When the Oscar nominations came out earlier this week I was delighted to see that Woody Allen’s most recent film, Midnight in Paris, was up for four awards including Best Picture, Best Original Screenplay and Best Direction. The movie is a return to form for Allen and I enjoyed it so much, not least because it features one of my favourite eras in literature, the 1920s in Paris.
Owen Wilson plays Gil Pender, a part which Allen would have probably played himself if he were the right age. Allen has increasingly employed this tactic in recent movies, starting with Kenneth Branagh in 1998’s Celebrity, and Wilson does an admirable job here. Pender is a frustrated Hollywood screenwriter who dreams of writing a great novel. He is holidaying in Paris with his fiancee Inez (Rachel McAdams, playing against type as an unsupportive conservative shrew) and her parents. One night Gil gets drunk and wanders the streets of Paris trying to find his way back to the hotel. Shortly after midnight he comes across an antique car, and its passengers offer him champagne and invite him to join them on their travels. He soon realises that he has travelled back in time to the 1920s and he is in the company of Scott and Zelda Fitzgerald. They take him to Bricktop’s famous nightclub and introduce him to Hemingway who promises to give Gil’s novel to Gertrude Stein.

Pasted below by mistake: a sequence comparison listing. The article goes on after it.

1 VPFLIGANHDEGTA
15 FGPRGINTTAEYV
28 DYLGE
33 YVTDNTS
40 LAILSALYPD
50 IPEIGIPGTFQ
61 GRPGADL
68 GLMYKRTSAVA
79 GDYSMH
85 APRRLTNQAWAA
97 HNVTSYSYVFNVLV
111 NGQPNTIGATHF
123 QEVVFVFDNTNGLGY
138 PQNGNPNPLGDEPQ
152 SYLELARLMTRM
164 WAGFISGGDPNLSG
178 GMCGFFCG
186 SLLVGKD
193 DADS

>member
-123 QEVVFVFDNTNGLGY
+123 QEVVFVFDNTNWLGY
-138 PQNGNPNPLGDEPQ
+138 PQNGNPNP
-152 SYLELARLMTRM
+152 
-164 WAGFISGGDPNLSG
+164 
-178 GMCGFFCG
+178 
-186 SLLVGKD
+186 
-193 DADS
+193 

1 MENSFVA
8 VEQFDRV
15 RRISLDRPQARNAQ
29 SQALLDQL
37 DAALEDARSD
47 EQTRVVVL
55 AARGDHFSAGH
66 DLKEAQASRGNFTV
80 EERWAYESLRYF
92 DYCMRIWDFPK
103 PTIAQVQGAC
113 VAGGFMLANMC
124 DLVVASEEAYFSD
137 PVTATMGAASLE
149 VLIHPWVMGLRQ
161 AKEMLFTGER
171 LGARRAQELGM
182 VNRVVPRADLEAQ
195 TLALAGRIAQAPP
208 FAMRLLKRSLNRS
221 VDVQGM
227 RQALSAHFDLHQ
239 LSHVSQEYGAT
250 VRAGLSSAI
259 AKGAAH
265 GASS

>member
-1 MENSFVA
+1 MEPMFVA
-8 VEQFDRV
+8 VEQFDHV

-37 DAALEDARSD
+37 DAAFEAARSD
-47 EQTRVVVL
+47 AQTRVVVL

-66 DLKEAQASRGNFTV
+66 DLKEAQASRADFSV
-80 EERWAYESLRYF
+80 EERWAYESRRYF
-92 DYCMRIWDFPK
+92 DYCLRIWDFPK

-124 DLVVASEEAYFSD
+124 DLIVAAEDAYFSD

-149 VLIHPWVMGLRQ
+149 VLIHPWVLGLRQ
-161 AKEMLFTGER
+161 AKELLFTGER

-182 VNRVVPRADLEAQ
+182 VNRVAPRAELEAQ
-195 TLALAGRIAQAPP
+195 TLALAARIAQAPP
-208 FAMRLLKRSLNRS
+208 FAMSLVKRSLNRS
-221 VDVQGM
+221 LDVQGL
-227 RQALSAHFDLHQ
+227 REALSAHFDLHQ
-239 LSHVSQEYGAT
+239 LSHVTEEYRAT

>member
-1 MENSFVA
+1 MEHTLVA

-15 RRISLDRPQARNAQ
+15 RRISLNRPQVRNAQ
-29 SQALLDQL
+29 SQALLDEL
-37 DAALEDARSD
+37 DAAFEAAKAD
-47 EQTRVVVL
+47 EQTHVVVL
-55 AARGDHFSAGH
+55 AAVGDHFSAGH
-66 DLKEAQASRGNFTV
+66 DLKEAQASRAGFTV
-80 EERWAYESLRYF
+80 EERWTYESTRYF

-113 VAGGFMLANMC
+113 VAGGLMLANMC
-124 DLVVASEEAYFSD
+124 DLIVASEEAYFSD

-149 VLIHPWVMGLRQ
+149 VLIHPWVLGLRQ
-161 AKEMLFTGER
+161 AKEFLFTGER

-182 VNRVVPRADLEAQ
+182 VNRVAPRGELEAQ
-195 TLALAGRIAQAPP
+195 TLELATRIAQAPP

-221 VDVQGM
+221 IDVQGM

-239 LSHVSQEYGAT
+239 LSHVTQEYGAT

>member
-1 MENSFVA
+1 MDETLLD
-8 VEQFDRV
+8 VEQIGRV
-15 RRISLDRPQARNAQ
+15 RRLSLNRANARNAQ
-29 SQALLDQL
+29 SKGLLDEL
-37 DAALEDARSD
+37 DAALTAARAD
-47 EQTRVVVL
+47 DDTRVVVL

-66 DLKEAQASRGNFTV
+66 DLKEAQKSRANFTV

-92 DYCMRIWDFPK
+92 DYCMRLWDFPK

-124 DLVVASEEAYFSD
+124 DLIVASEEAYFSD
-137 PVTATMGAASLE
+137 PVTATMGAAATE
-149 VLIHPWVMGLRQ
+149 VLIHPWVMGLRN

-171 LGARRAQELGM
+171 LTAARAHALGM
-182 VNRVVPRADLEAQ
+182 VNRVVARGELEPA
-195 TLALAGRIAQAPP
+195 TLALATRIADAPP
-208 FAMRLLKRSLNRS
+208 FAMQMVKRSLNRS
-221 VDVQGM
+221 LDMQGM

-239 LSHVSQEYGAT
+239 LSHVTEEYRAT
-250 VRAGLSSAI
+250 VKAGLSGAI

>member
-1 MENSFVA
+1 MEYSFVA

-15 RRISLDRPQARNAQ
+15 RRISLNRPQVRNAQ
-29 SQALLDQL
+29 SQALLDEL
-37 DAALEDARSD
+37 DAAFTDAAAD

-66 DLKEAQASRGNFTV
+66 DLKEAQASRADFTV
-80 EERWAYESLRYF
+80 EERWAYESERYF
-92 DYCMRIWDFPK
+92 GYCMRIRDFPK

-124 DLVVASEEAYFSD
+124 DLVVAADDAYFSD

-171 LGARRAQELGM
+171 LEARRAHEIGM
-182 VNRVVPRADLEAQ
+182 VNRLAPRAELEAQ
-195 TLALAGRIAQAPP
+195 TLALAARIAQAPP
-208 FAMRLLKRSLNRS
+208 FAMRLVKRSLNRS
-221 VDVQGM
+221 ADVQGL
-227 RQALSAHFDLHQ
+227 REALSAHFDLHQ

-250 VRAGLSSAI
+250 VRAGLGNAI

Every night thereafter at the same time Gil goes back in time to the 20s and meets a host of famous literary and artistic people, including Gertrude Stein (played by Kathy Bates), Dali (Adrien Brody), Alice B. Toklas, Djuna Barnes, Degas, Toulouse Lautrec, Gaugin, and Picasso. He falls in love with Adriana (Marion Cotillard), a captivating girl who has been a muse to many great men and is now with Picasso, and gets advice on his novel from Stein and Hemingway. Gil struggles with his dawning realisation that Inez might not be the girl for him and his nostalgia for the world he visits every night after midnight. Should he attempt to stay there or should he return to reality?
Midnight in Paris is a perfect film for a writer, evoking the inspirational artistic milieu and hedonism of 1920s Paris exactly as I imagined it. It’s not a groundbreaking movie and it doesn’t tackle big issues so it’s unlikely to win Best Picture at the Oscars, but it reminds us of the best of the movies – how a film can transport you and make you believe in magic – and for that reason alone it’s worth watching. Highly recommended.